Up to two thousand march on Woodstock Blvd
While "Black Lives Matter" demonstrations were being held downtown, as well as throughout Oregon and even the nation – at 5 p.m. on Friday, June 5th, an estimated one to two thousand people marched east on Woodstock Boulevard from S.E. 40th to 52nd Avenue.
As marchers flanked the sidewalks, pushed strollers, and rode bicycles, there were no disruptions nor need for police. A few cars tried to wend their way through the crowd, or turn from the boulevard onto a side street, but there were no mishaps, and a car lane remained open on Woodstock Boulevard. Wearing protective coronavirus masks, carrying signs, and physically distancing as much as possible, the predominantly white band of adults and children of all ages chanted "Black Lives Matter" for the ten blocks.
The plan for a march had been publicized on fliers in the neighborhood, on social media, through neighbors e-mailing other neighbors, and at the Woodstock Neighborhood Association meeting a few days before.
In addition to expressing support for police reform and an end to systemic racism in the U.S. and around the world, it seemed that neighbors were also relieved to get out together, after having been in relative isolation for almost three months due to COVID-19 pandemic restrictions.
Publicized as a family-focused and "intentionally quiet" march in solidarity with those in mourning for the life of George Floyd and other black men and women who have been unjustly killed by police, it was low key – but not exactly quiet. A drummer kept beat with the chanting, as everyone turned around at 52nd Avenue and returned westward to All Saints Episcopal Church at 40th Avenue where the march had begun. Cars and several large trucks honked loudly in support as they passed by.
All Saints was not a sponsor of the march; but the main organizer – Woodstock resident Jake Dockter – started attending the church a few months ago, and remarked to THE BEE that he is impressed with the church community. The Rev. Andria Skornik, who has been priest and rector of the church for just over a year, helped publicize the march, and agreed to allow the church parking lot as the gathering spot.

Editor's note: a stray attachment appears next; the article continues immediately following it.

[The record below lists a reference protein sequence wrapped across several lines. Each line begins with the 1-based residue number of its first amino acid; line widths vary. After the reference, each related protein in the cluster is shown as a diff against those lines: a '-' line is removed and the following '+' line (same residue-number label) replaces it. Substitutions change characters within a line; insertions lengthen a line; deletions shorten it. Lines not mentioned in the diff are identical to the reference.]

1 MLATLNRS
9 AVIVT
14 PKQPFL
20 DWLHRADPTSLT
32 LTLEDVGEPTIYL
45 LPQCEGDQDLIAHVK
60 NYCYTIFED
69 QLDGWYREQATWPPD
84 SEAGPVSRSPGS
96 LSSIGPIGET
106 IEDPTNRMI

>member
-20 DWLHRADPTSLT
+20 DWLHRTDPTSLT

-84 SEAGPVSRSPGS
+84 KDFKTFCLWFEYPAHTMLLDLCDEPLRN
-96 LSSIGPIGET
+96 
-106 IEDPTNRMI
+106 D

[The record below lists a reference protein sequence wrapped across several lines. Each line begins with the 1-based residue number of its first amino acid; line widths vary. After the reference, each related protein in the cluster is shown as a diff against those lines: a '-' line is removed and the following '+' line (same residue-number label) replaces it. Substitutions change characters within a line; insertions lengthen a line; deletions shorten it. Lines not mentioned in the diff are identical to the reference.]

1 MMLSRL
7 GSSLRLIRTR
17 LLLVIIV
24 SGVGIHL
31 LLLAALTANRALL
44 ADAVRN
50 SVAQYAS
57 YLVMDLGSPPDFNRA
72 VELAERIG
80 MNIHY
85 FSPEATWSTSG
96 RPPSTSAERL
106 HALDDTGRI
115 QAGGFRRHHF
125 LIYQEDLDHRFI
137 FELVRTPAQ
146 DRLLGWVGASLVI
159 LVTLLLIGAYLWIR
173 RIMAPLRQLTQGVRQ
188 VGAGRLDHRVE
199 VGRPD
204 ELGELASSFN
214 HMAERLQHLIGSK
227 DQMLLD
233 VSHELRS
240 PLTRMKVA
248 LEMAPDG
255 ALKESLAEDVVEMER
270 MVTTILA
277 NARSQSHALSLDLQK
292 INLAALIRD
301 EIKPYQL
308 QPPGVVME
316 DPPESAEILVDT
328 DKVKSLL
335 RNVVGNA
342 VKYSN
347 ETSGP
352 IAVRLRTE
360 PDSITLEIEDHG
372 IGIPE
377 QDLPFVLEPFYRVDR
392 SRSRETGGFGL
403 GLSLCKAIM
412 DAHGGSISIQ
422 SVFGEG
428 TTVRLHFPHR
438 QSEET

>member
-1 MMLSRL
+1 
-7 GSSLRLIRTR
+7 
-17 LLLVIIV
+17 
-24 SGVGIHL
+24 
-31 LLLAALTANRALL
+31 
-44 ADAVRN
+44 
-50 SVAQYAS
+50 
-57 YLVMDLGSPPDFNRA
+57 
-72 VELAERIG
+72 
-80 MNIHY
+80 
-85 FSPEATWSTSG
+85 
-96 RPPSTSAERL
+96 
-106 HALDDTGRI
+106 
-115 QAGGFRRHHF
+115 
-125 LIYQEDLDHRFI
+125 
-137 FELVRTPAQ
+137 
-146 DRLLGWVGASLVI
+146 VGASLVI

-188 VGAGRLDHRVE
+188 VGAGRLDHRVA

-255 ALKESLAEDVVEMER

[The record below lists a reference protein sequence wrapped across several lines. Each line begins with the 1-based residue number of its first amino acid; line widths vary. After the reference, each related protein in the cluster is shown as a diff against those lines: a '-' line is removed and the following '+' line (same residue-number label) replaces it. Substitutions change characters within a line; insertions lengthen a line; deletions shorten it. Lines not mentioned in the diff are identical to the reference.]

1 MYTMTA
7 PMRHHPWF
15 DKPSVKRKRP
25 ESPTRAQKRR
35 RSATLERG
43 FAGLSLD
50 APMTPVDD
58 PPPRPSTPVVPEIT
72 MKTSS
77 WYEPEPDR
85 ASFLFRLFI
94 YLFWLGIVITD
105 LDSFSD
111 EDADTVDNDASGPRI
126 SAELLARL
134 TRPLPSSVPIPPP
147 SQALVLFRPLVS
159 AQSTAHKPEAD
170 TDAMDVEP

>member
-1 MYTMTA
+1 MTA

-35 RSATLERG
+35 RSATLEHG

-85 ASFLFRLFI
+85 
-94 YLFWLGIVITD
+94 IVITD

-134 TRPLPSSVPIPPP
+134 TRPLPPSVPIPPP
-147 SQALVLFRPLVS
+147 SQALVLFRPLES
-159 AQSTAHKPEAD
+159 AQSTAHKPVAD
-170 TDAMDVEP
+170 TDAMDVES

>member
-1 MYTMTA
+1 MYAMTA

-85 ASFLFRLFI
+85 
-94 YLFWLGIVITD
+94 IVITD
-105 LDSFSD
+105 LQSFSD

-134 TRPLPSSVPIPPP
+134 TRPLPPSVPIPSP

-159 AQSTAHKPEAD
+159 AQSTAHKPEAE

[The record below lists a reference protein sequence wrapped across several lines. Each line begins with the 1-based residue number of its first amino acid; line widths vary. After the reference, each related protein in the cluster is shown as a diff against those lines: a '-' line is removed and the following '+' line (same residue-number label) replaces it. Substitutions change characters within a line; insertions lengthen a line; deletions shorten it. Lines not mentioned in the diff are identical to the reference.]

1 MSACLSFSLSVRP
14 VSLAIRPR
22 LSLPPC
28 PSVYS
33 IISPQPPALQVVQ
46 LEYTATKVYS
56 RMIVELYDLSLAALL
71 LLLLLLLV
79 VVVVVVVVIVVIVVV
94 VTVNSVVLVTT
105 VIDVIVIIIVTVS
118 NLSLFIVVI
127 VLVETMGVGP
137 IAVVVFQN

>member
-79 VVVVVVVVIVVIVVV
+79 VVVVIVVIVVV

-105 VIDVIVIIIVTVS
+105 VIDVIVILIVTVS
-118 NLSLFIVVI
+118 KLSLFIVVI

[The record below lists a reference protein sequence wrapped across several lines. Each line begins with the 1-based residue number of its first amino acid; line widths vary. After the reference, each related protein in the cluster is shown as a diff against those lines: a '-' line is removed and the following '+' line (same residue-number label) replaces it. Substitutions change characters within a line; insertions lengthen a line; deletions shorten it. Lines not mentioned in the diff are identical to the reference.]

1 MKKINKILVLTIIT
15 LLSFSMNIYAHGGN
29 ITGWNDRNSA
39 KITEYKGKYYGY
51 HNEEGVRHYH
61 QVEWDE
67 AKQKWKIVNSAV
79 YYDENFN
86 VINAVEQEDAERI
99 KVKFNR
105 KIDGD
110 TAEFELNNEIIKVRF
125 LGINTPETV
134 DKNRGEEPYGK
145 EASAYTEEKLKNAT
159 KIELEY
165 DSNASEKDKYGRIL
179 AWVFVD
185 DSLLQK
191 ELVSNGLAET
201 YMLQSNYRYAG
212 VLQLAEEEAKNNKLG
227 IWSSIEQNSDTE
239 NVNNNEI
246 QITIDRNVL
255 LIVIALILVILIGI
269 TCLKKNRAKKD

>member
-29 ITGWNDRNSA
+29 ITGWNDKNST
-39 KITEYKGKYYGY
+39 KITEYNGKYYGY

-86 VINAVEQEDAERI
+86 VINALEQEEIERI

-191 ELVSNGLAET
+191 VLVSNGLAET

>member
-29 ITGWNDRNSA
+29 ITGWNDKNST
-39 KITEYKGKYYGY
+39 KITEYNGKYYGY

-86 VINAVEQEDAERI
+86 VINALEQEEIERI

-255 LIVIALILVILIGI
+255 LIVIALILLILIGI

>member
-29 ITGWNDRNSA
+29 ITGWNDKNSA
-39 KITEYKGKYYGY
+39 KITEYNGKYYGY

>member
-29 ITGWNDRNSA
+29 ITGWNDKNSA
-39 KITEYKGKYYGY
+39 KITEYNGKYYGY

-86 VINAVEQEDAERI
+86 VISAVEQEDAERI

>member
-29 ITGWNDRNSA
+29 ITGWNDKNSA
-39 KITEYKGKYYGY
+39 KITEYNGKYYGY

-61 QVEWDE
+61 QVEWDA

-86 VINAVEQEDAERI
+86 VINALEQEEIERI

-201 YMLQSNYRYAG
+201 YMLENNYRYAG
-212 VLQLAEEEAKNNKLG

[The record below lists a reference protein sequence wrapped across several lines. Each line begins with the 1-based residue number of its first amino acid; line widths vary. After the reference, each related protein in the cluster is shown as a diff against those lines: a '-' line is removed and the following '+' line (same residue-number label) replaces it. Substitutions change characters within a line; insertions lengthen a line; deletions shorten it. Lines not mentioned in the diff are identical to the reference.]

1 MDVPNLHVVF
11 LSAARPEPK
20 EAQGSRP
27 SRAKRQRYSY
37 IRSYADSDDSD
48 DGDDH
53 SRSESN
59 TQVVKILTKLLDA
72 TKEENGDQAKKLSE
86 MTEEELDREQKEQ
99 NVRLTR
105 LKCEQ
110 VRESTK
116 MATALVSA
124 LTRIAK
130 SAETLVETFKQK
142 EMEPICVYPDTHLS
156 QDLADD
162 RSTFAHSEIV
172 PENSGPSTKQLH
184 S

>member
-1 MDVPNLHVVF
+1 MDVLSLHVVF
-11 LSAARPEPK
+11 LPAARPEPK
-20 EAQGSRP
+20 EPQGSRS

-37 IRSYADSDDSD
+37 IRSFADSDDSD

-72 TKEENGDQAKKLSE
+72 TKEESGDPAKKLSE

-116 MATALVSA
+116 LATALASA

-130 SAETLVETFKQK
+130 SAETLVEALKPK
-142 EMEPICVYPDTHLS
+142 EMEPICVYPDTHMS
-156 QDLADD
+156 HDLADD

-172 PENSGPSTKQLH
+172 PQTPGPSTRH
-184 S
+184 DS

Dockter describes himself as "a writer, reader, father/husband, and hopeful activist," adding, "I am a parent of a 6 and 3 year old and we have been trying to talk to them about these issues. It is important for us to show our kids ways they can get involved and how they can learn about compassion and justice. I am a white neighbor and need to acknowledge my own place in this system. We are complicit and need to dismantle so much."
While planning the march, Dockter and others had been expecting perhaps 100 people to show up. "I was amazed by the number of people. All were people I recognized from the neighborhood [where Dockter has lived for eight years], or my daughter's school, or the library. The Woodstock and Southeast neighborhood really showed up to say, 'Black Lives Matter', and to voice our call for police accountability."
Woodstock resident Jessica Nelson, who had never been to any protest or march before, attended with her five and seven year-old daughters. "They asked a lot of questions along the way like children do, and I just kept telling them that we were marching because of the 'Black Lives Matter' movement. They were confused at first where we were marching and why we were silent (besides those honking cars). We told them it was as a sign of great respect to a man's life who died. My husband and I have taught them to choose kindness and love and treat everyone as equal."
Sara Kirschenbaum, who once organized 200 peace groups in Ohio in the 1980's, told THE BEE, "We walked out our front door, and we couldn't believe what we were seeing – people were pouring into the street from all directions… The care and creativity that people put into their signs were amazing. I was so astonished that this predominately white neighborhood seemed to care so deeply about black and brown people!"
Asked about his hopes for the future, organizer Dockter replied, "Look at what is happening in Minneapolis. Change is already underway. Look at Portland Public Schools, addressing issues of armed officers in schools. This shows pressure and action can impact and make change. In Portland, and Oregon, we can drive change for our community. It is crucial that these communities stand and follow the lead of Black leaders and their call.
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